Carbon monoxide alarms have a limited life, typically 5 to 7 years (some even less). Most people don’t realize they need to replace a $25 - $75 item after several years. Many manufacturers will state the limited life span somewhere in their manual; however, it’s usually not prominent.  The presence of a CO alarm may give you a false sense of security. It could even lead to unsafe combustion practices, thinking that if the air becomes poisonous, the alarm will warn you. Check the manufacturer’s instructions. If your CO detector was put into use before 2007, it probably needs to be replaced.

Like a smoke detector, carbon monoxide alarms are an important safety feature in your home. But unlike most smoke detectors, carbon monoxide detectors contain limited life components. If you utilize fuel burning equipment in your home (gas appliances, oil, wood, etc.) a malfunction can cause dangerous levels of CO to accumulate inside. Since carbon monoxide cannot be detected without an operational alarm, it is imperative that a functional device be present.

Depending on the concentration and time of exposure, carbon monoxide can lead to mental deficiencies and possibly death. A CO alarm will alert you before the CO concentration reaches an acute level. But CO alarms do not last forever. The detecting components will lose their effectiveness after 5 to 7 years and may no longer detect carbon monoxide. First Alerts website states: “After 5 years any detector should be replaced with a new CO alarm.” COSTAR recommends replacing their CO alarms every 6 years or sooner.

Your CO alarm may give no indication that it’s no longer functional. Pushing the test button (usually) only tests the battery, horn and circuitry. The test button does not test whether the gas sensing element is still functional.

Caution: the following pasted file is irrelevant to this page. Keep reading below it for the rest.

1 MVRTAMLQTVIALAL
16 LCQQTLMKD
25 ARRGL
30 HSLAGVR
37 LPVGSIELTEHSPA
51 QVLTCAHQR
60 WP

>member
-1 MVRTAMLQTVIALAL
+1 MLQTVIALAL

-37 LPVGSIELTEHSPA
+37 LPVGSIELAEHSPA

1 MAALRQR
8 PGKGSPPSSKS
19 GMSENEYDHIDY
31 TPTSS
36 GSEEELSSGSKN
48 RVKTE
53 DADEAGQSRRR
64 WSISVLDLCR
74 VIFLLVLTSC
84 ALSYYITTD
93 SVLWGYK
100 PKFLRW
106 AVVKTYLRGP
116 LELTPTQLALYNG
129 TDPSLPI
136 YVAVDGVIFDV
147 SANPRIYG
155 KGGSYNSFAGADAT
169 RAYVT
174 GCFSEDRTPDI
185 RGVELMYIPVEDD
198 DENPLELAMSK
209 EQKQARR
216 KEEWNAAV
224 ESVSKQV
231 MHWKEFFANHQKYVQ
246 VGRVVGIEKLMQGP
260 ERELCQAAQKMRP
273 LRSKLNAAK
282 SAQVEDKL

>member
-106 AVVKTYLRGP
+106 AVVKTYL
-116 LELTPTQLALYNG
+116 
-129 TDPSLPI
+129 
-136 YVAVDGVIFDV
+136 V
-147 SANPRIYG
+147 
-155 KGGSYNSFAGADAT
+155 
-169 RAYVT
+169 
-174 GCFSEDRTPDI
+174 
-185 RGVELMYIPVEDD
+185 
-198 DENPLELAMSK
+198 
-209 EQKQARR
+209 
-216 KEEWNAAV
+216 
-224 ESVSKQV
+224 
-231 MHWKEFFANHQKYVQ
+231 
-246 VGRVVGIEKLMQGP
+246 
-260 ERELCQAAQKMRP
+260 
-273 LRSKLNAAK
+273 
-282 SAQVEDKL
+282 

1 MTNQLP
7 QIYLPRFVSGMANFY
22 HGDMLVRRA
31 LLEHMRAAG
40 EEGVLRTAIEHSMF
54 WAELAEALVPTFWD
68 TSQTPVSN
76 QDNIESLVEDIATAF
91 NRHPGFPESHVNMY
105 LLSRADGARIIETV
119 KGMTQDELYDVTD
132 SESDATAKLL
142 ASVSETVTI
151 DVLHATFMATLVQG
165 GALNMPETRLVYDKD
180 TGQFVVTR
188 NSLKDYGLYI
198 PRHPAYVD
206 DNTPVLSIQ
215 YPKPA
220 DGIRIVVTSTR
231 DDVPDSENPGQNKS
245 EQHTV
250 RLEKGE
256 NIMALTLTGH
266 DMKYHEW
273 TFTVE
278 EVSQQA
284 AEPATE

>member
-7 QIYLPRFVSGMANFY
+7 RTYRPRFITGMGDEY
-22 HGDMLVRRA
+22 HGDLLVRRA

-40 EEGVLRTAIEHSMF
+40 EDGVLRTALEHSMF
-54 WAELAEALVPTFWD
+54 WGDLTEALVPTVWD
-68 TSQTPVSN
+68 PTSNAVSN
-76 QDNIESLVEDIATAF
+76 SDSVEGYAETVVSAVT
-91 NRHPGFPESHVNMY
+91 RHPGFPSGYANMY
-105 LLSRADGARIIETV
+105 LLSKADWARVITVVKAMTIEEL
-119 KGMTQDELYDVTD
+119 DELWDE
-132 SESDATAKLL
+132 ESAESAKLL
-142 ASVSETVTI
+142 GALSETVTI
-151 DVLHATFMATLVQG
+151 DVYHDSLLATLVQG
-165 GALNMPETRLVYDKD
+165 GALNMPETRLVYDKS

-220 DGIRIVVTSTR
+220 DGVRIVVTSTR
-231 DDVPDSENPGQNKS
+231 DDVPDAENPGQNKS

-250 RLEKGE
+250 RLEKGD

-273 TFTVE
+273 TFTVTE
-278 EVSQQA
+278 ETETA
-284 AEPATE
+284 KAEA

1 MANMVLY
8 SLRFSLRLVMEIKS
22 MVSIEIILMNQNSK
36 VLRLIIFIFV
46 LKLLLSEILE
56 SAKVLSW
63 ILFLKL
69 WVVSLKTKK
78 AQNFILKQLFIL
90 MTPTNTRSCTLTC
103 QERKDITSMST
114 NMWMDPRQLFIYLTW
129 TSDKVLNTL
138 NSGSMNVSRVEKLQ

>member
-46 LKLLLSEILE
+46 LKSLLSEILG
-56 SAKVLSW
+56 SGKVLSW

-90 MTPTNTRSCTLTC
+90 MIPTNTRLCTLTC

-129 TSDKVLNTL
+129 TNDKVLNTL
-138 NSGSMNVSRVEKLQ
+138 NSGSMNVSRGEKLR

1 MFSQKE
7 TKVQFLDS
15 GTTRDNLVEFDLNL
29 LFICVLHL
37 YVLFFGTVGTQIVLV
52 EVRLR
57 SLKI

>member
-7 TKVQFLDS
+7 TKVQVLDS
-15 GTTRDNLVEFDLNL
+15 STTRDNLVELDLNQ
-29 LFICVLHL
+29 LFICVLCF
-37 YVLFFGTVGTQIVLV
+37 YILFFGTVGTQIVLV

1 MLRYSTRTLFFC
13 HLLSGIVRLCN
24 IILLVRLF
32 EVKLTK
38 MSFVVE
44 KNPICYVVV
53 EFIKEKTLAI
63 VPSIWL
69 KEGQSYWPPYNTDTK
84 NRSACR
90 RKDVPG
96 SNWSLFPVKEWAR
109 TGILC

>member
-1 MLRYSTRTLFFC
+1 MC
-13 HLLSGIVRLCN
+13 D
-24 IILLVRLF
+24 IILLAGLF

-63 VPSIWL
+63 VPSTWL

On August 1, 2009, UL (Underwriter Laboratories, an independent testing laboratory) required that CO alarms provide an ‘End Of Life’ signal, (EOL). However, alarms manufactured before August 2009 may not contain this EOL feature. Even newer CO alarms can malfunction due to chemical exposure, damage, misuse and various other reasons. If there is any doubt, replace it.

In March, 2009 the Colorado state legislature signed into law the requirement to install carbon monoxide alarms in new and resold homes, as well as rented apartments and homes. In July 2011, California required installation of CO alarms in existing single-family homes with multifamily homes to follow in 2013. CO alarms are also required in new construction in Alaska, Connecticut, Florida, Georgia, Illinois, Maryland, Massachusetts, Minnesota, New Jersey, New York, Oregon, Rhode Island, Texas, Vermont, Virginia, Wisconsin and West Virginia.

The standards as of 2010 prohibit showing CO levels of less than 30 ppm (parts per million) on digital displays. This was meant to reduce the calls to fire stations, emergency responders and utilities when the levels of CO are not life threatening or because of inaccurate alarms. Thus, many new alarms will not sound at CO concentrations up to 70 ppm.  These concentrations are above the OSHA standard. This leaves room for a victim to be exposed to dangerous levels of carbon monoxide, even with a functioning CO alarm being present. Babies, children, pregnant women, people with circulatory or respiratory ailments, and the elderly are more sensitive to carbon monoxide than healthy adults.

Today’s carbon monoxide Safety Tips:

1) If burning wood in a fireplace; Do not close the flue damper prematurely! 
Even though the fire may appear to be out, smoldering coals can still emit large amounts of CO. If the damper is closed before the fire is completely extinguished, the carbon monoxide has no other path but to enter the living quarters.

2) Make sure to provide adequate combustion air when burning in a fireplace. A fireplace will exhaust large amounts of air from the home. If your home was not properly tested/evaluated (most homes), this can starve your other fuel burning appliances of needed oxygen and cause CO to enter your home from these other appliances. (For other safety tips, see our website, under Randolph Harris.)

Randolph Harris is a Chemical Engineer and has been a carbon monoxide Expert for 27 years. He has investigated over 100 CO poisoning incidents. He has been qualified as a CO expert in many courts in several states.

If you are ever involved in a CO Poisoning Incident; Do not alter anything! 
The home and appliances must be properly tested and evaluated to determine all factors which led to the poisoning. CO incidents are usually more complicated than first perceived. Usually multiple factors are present. A qualified and experienced forensic investigator should be consulted before anything changes.

 

 

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Randolph J. Harris B.S.Ch.E., C.F.E.I., C.V.F.I.